The MEC for KZN DARD, Mrs Bongiwe Sithole-Moloi, will enlist the help of the eThekwini Metro Police to ensure that no state vehicles are hijacked in uMlazi Township as the Department and its veterinary teams resolve to take the fight against the spread of rabies house to house to stop further deaths in the area.
Sithole-Moloi said despite having previously resolved against a “door-to-door” rabies fight strategy due to high staff exposure to hijackings, DARD vets team will now visit homes accompanied by eThekwini Metro Police ensure that no state vehicles are stolen, the virus is eliminated and right for uMlazi residents to live in a safe environment is restored.
She said the decision to extend the vaccination drive in uMlazi was triggered by the fact that most victims that died during this surge of rabies, have been children under the age of 10 years – proving that rabies has made the area’s environment unsafe for the full enjoyment of many human rights.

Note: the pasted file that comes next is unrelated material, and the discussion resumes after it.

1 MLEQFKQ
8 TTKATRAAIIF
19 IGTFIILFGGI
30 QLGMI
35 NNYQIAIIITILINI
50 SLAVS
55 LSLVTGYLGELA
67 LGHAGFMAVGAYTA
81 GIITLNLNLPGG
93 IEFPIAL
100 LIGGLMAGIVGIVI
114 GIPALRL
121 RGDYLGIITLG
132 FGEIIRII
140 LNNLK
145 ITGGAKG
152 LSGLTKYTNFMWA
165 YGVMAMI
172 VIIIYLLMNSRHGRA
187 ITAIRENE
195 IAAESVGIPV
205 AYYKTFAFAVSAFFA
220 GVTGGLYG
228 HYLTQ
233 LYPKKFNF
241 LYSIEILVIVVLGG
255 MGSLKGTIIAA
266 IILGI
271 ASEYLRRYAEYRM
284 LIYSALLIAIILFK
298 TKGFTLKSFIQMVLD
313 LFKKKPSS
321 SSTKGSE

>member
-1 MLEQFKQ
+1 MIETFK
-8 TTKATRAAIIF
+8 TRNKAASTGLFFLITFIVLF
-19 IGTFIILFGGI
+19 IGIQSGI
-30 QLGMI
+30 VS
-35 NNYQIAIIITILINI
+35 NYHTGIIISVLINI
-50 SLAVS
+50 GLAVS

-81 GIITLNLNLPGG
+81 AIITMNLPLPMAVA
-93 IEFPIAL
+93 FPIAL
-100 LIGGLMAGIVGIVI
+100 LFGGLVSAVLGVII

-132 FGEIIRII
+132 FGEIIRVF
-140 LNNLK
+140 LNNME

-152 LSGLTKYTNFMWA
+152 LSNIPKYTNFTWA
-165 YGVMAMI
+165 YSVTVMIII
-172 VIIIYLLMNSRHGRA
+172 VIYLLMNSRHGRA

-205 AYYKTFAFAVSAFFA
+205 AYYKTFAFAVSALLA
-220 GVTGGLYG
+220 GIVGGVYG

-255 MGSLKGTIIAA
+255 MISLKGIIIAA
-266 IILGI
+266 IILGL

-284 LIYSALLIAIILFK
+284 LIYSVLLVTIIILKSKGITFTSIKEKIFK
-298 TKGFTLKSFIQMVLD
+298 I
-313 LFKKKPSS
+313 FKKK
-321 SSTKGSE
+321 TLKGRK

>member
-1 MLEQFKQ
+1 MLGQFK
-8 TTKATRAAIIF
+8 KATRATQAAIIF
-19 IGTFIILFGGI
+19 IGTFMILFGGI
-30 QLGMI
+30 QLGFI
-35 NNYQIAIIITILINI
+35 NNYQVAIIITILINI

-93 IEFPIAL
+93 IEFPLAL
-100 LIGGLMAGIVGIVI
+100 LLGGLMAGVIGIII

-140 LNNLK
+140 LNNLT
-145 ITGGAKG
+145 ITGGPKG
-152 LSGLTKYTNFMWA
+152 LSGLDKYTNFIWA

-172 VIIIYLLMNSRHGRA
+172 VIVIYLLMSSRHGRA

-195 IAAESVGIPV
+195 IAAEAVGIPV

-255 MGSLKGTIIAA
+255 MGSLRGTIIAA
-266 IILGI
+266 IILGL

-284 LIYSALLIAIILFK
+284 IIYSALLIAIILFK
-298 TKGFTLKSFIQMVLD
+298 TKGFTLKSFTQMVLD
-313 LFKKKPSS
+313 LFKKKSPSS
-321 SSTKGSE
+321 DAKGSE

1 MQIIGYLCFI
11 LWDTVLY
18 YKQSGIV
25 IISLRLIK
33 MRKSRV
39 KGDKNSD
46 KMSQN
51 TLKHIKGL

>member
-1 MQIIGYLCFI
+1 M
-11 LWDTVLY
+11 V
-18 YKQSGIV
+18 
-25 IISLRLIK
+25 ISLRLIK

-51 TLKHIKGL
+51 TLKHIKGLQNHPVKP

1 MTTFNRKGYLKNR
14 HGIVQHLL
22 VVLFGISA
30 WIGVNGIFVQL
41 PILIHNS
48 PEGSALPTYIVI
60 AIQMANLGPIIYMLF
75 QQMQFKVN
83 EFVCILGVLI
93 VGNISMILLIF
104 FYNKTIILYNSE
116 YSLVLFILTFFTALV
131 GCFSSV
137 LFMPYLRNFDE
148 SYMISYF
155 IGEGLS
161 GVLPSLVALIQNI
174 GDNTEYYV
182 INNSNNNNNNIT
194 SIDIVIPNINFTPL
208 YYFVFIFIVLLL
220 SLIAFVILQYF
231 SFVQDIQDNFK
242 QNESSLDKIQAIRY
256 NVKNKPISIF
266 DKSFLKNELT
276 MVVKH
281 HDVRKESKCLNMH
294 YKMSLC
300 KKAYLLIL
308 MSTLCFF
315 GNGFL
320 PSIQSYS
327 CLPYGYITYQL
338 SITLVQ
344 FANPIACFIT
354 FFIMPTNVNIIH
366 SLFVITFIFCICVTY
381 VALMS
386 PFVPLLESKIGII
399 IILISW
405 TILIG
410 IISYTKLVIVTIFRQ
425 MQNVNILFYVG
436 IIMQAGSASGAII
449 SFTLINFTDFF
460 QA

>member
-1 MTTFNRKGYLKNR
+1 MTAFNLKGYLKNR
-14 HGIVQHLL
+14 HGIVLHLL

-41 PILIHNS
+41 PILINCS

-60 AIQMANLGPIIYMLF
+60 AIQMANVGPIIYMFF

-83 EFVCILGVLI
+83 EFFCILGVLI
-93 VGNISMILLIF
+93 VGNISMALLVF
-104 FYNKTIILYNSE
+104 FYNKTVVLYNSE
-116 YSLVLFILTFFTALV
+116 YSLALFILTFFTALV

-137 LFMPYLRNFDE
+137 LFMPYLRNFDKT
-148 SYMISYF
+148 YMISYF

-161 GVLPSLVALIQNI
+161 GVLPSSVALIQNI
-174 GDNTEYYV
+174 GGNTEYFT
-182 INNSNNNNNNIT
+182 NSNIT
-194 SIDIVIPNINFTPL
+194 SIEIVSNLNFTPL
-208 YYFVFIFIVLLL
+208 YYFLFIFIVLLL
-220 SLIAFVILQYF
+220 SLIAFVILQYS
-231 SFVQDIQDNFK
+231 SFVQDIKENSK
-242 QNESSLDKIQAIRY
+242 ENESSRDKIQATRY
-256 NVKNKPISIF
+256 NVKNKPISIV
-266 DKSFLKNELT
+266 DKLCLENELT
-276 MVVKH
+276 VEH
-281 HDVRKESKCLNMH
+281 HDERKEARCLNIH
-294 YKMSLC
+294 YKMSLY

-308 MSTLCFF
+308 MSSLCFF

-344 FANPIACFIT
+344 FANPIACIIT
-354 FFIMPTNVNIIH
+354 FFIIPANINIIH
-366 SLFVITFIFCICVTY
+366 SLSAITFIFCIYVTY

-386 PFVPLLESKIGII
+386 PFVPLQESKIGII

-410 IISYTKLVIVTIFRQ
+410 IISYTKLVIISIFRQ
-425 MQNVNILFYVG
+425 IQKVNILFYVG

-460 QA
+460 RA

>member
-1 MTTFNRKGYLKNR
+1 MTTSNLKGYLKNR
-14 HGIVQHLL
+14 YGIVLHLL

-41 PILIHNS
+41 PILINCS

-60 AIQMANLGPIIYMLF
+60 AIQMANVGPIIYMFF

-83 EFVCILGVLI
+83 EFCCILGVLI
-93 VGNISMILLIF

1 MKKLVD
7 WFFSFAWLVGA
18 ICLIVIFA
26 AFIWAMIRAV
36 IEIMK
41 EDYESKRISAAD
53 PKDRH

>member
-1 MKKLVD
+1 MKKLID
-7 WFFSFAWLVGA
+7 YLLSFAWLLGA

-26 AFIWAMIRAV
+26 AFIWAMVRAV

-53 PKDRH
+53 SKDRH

“There’s no doubt that human rights and the environment are interdependent. Children are particularly vulnerable because of their height, inquisitive nature, interest in animals and inability to protect themselves. That is why the entire country was declared rabies-endemic in 1999 and it is now compulsory for all dogs and cats to be vaccinated at least once every three years,” Sithole-Moloi said.
She added that in terms of legislation - The Animal Diseases Act, 1984 (Act No 35 of 1984) – dictates that owners of dogs and cats must have their pets vaccinated against rabies between the ages of 3 and 7 months, then 12 months later and then again once every 3 years thereafter.
“The purpose of vaccinating a pet against rabies is same as when human babies are taken for their vaccinations at the local clinics. Treat your pet as would your children,” she concluded.
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